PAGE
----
Received: Received a copy from the publisher through NetGalleyRelease Date: June 25, 2013
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A family's loyalty is put to the ultimate test in this haunting and unforgettable debut.
Kirsten Hammarstrom hasn't been home to her tiny corner of rural Wisconsin in years-not since the mysterious disappearance of a local teenage girl rocked the town and shattered her family. Kirsten was just nine years old when Stacy Lemke went missing, and the last person to see her alive was her boyfriend, Johnny-the high school wrestling star and Kirsten's older brother. No one knows what to believe-not even those closest to Johnny-but the event unhinges the quiet farming community and pins Kirsten's family beneath the crushing weight of suspicion.
Now, years later, a new tragedy forces Kirsten and her siblings to return home, where they must confront the devastating event that shifted the trajectory of their lives. Tautly written and beautifully evocative, The Mourning Hours is a gripping portrayal of a family straining against extraordinary pressure, and a powerful tale of loyalty, betrayal and forgiveness.
Well what is there to say about this book... I read a review on it and I was instantly intrigued with the story, so when I got a copy I knew I needed to read it. The heart of this book is about family relationships, and how one tragedy can unravel so much. This story is told from the perspective of Kristen Hammerstrom, who at the time of the tragedy is nine years old. The story begins with Kristen years later returning home and then we are taken back into the story of what happened.
I really loved the narrative voice of the young Kristen telling the story from her eyes. I felt that seeing everything from a nine-year-old's point of view brought out an interesting take, because she is so young she is very naive about everything that is happening around her. It was interesting to see her thoughts on the situation, instead of the thoughts of her brother, Johnny, who this is actually happening to. She doesn't understand everything that is going on, and yet in a way she notices things that others around her don't.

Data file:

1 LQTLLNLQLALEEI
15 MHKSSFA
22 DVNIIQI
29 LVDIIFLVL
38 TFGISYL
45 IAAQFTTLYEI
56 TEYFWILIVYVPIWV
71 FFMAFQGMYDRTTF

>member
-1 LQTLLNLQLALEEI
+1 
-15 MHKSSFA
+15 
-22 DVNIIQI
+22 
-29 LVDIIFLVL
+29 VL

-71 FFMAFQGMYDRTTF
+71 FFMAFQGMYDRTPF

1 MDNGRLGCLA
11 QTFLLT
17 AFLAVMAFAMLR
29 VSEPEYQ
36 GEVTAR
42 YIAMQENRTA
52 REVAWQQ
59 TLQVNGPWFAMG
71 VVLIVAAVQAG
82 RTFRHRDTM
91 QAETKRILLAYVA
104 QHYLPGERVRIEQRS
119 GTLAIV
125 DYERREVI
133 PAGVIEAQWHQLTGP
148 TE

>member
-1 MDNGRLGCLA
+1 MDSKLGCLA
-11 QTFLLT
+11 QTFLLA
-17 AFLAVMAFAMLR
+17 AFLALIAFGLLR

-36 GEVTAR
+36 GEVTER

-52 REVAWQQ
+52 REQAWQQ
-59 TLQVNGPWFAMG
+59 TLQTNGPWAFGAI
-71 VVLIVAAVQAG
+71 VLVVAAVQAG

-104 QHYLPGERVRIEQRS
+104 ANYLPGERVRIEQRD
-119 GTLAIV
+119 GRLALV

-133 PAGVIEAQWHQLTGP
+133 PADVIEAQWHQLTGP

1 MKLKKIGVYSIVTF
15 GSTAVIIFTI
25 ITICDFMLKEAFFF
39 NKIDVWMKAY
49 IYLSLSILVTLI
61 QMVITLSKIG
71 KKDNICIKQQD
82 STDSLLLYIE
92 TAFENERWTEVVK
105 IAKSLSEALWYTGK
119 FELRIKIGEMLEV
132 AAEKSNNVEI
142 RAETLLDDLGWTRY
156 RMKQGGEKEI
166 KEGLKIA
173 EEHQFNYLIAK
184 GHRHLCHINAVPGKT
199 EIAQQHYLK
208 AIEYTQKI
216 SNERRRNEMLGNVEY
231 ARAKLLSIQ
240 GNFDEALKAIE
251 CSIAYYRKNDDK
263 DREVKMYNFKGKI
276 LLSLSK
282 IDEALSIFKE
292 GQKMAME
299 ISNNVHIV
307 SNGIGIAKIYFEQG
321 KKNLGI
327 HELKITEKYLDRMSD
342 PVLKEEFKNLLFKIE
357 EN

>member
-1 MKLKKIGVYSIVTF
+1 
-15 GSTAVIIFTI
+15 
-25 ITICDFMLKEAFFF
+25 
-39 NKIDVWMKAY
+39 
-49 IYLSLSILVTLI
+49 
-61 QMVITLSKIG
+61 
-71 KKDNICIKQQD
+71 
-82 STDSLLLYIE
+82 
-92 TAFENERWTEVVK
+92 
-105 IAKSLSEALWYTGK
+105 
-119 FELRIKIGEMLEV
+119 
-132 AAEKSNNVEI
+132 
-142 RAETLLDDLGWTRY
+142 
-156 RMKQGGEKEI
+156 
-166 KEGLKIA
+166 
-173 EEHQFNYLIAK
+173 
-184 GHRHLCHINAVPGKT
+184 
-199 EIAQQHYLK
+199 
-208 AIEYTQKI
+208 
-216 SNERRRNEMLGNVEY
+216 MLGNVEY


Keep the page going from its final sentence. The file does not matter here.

I think that Paula Treick DeBoard did a great job detailing the family interactions, and how easy it is for something to come in between that and build a wedge for the family members. I loved the dynamic and that not everything is perfect, this is a normal family that have their arguments. Everything changes once Stacy goes missing though, there are more arguments and no one is sure who to trust anymore, this one event tears the family apart.
This book details everything that the Hammarstrom family deals with following Stacy's disappearance, the hurt and the betrayal from such a small community. There is so much tragedy through the story, but you can see where the family really tries to keep it together for one another. I absolutely loved the ending of this book as well, it shows that no matter how long ago something happened, forgiveness is always possible.
I was actually surprised at the ending, I kept going because I needed to know what happened, and it's not what I expected at all. I felt that there was some dragging at places, but the author did a great job outlining the relationship between these two characters and showing us that nothing is as it seems. I ended up really enjoying this book and there were a lot of emotions running around as readers get closer to finding out what happened to Stacy.
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